Now, I’m not accusing most church leaders of doing this deliberately (though I’m sure a small percentage have done so), but rather, that it is a subconscious, unintended side effect of certain doctrinal stances. Of course, most teachers will say that it’s God’s morality that is the absolute one, which is close to accurate from my perspective (just lacking a level of precision), but that brings us to another, related issue, which is where the real problems with this teaching begin.

Our Interpretations Are Not Infallible

The Scriptures are presented as infallible and without error. While I do believe this to be so, it quickly leads to two very dangerous beliefs. The first is the belief that our translations are likewise infallible and without error. The second is the belief that our interpretations of the Scriptures, translated or not, are likewise infallible and without error. We should not be so arrogant as to think them thus.

We humans will naturally form different interpretations of Scripture. Often, these are interpretations that support our preferences or political positions. We—and I very much include myself in this!—will feel that interpretations that align with our perspectives are correct because all humans suffer from confirmation bias, which is a tendency to consider any information that aligns with our views as correct.

These days, I tend to hold my interpretation of Scripture somewhat loosely. Of course, I believe that it’s correct (provided I can arrive at a conclusion—it is much better to state ignorance or uncertainty where it exists than to pretend otherwise), and I am happy to give my reasons for the interpretations I hold, but I’m also willing to change them if presented with an interpretation that makes more sense to me. Most importantly, I’ve come to recognize that while my interpretations make sense to me, others’ interpretations make sense to them, and I cannot definitively claim that mine are right and theirs are wrong.

Differences of interpretation have been present within Christianity for a long time. Consider just how many denominations there are! Some of those are stylistic, of course, but not all are. There have been a lot of differences of opinions on many theological topics, with intense debates throughout the centuries. May we learn a lesson of humility from that.

Part 3: A Trustworthy Goodness

Let us return to an important topic. My heart fears that it cannot trust God’s goodness. I’ve been seeking to understand why, as I want to “Trust in the LORD with all my heart, and lean not on my own understanding.”

I have come to realize that I am often tempted to lean on my own understanding. In part, this is because of my belief that I need to somehow complete God’s assignments, as I discussed earlier with the erroneous picture of schoolteacher God. It also comes from the belief that I have to somehow make things happen. I believe this comes from American culture; consider our unBiblical proverb, “God helps those who help themselves.” This is nowhere in Scripture—indeed, we’re told the exact opposite, that God helps those who wait on Him.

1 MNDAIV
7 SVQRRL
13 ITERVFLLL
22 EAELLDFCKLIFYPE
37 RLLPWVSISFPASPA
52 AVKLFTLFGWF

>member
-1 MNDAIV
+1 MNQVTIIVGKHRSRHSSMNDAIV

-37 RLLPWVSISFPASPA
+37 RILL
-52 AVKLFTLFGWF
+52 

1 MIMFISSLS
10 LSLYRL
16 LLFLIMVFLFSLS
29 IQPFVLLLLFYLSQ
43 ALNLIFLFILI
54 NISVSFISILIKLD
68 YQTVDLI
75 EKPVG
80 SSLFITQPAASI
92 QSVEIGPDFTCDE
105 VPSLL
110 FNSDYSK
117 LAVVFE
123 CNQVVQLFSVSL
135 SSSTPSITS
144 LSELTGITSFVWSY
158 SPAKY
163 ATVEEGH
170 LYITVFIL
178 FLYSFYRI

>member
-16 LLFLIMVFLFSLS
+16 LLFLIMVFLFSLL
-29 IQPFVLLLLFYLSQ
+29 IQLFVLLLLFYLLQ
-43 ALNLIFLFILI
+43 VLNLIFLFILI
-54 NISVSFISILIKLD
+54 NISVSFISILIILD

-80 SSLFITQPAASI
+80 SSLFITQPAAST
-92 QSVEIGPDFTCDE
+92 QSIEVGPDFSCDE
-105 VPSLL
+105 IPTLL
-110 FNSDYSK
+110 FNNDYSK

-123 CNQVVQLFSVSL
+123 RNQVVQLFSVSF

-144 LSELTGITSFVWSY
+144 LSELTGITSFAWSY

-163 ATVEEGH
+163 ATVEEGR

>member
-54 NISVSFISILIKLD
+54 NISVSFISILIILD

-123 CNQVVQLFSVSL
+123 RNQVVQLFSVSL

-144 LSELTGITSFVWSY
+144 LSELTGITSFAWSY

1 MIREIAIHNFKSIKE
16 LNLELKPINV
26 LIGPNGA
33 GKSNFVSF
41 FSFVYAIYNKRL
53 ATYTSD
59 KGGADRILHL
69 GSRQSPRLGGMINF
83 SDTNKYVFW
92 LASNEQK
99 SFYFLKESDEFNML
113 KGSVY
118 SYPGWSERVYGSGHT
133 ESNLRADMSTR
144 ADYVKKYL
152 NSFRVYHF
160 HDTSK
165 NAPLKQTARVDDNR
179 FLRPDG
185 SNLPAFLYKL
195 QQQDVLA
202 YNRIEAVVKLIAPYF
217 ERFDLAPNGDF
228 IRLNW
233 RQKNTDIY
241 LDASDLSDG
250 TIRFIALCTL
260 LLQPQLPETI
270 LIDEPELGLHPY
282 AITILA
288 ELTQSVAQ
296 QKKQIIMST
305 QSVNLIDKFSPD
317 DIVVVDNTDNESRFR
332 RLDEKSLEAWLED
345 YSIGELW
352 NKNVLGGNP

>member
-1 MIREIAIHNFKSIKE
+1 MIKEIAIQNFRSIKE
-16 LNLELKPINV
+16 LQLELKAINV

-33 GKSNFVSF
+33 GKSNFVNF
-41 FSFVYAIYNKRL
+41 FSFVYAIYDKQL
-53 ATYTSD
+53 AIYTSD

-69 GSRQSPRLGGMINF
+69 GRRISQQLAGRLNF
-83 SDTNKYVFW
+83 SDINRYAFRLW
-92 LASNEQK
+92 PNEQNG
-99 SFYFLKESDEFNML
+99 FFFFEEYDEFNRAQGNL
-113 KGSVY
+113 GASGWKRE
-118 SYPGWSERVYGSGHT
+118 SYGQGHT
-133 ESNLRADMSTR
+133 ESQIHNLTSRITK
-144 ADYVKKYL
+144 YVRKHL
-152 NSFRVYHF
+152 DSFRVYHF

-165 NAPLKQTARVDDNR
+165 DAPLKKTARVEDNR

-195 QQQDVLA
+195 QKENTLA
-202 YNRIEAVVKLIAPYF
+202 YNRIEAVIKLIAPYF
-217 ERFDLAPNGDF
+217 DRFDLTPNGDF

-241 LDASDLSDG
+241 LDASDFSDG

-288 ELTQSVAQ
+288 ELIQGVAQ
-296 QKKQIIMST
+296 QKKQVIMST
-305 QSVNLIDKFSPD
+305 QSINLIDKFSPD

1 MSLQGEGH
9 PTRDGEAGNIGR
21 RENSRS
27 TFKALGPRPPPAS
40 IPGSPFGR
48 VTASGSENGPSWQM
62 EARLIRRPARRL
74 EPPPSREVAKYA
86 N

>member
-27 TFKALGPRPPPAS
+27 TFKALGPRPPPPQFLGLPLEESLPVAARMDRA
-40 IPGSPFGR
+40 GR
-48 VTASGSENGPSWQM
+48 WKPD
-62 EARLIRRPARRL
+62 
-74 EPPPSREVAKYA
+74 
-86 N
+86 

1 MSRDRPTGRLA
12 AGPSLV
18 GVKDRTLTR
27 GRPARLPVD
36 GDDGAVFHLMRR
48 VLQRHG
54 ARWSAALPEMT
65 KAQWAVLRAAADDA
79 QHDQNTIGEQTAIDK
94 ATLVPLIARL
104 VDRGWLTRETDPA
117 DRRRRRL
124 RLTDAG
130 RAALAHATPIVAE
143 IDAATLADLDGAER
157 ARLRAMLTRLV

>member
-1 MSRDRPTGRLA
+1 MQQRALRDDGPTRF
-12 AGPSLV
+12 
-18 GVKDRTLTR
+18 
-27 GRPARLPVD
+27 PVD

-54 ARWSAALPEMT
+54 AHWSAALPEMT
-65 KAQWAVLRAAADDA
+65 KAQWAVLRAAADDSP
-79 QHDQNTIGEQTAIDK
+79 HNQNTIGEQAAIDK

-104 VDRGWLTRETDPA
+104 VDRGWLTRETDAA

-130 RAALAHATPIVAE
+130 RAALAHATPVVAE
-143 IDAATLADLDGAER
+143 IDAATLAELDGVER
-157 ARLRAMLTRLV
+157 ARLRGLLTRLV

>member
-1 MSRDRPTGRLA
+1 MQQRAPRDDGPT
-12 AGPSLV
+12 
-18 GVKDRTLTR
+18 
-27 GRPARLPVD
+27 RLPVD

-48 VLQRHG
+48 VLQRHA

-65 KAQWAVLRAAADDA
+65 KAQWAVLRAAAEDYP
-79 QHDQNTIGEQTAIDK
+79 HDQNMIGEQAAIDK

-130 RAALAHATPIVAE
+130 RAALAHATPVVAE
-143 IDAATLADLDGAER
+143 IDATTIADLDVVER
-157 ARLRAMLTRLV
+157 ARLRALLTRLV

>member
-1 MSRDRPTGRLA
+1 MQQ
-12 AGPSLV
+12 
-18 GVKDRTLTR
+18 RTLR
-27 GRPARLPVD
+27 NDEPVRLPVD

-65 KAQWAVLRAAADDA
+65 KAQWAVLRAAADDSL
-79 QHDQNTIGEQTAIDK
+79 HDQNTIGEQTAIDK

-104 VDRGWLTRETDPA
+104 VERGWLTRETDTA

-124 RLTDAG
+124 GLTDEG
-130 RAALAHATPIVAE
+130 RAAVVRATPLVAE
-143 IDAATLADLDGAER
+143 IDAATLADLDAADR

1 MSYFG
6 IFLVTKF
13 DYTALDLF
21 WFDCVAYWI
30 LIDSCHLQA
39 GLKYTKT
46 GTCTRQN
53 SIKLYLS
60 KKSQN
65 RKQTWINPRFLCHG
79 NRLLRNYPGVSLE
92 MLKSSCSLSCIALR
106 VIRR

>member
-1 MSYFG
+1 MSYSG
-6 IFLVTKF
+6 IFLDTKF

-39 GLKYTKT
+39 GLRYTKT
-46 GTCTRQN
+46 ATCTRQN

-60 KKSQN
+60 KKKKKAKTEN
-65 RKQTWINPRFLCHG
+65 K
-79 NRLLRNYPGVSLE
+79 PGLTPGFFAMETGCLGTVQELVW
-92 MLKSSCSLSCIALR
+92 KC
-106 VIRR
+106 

Being patient to wait on God is hard. It requires trust. In most ways, it also flies in the face of American culture, which emphasizes independence and action. So, submitting ourselves to God’s timing and recognizing our dependence on Him is culturally difficult for someone who grew up in American culture.

The Model Christian

The concept of a model Christian is inherently problematic because it implies a singular way to be a Christian. I almost wrote “perfect” there instead of “singular,” and perhaps that has the proper implication. Perfection is an odd topic because it implies a pinnacle of which there can be only one. But it’s also a term used in the Bible. For example, in 1 John 4:18, the apostle writes that “perfect love drives out fear.” Jesus also commands us to be perfect in love—after instructing us to love our enemies, He describes how the Father does so by, for example, sending rain on the righteous and the unrighteous. After this example of how God loves, Jesus instructs us to be perfect as the Father is perfect; that is, in order to be perfect like the Father, we must love our enemies.

As I think about it, we have a few different sorts of ways that we use the word “perfect.” For example, a “perfect fit” is a common way of using the word, whether it satisfies a desire (consider when you respond “perfect” to someone giving you a glass of water you’d been wanting) or lines up well (a puzzle piece fitting “perfectly” into place). Another major way we use “perfect” is in the sense of flawless, such as with a perfect gem. Then there’s the use of “perfect” to mean “ideal.”

I suppose some things can combine these senses of the word “perfect.” I think the original sense I was thinking of, the model of a “perfect” Christian, carries with it a sense of flawless refinement and the ideal—that which we call “perfection.” It is this kind of pinnacle, of peerlessness, that, when attributed to an abstract model of something, becomes problematic at best. At worst, such ideals create mental illness in those who try to measure up to them since they’re typically impossible to achieve. Consider digitally altered models on magazine covers for a common example—we know such models no longer represent a real human but an idealized vision. We know no person can actually look like that if even the person who is supposedly pictured doesn’t actually look like that, yet how many people try anyway, to their detriment?